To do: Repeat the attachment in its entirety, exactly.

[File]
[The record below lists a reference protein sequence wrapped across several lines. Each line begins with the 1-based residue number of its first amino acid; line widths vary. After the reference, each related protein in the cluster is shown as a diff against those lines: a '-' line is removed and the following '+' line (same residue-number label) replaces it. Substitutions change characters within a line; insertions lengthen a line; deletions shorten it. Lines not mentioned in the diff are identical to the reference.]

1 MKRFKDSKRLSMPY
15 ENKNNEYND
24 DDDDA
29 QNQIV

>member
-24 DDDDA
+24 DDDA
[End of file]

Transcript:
[The record below lists a reference protein sequence wrapped across several lines. Each line begins with the 1-based residue number of its first amino acid; line widths vary. After the reference, each related protein in the cluster is shown as a diff against those lines: a '-' line is removed and the following '+' line (same residue-number label) replaces it. Substitutions change characters within a line; insertions lengthen a line; deletions shorten it. Lines not mentioned in the diff are identical to the reference.]

1 MKRFKDSKRLSMPY
15 ENKNNEYND
24 DDDDA
29 QNQIV

>member
-24 DDDDA
+24 DDDA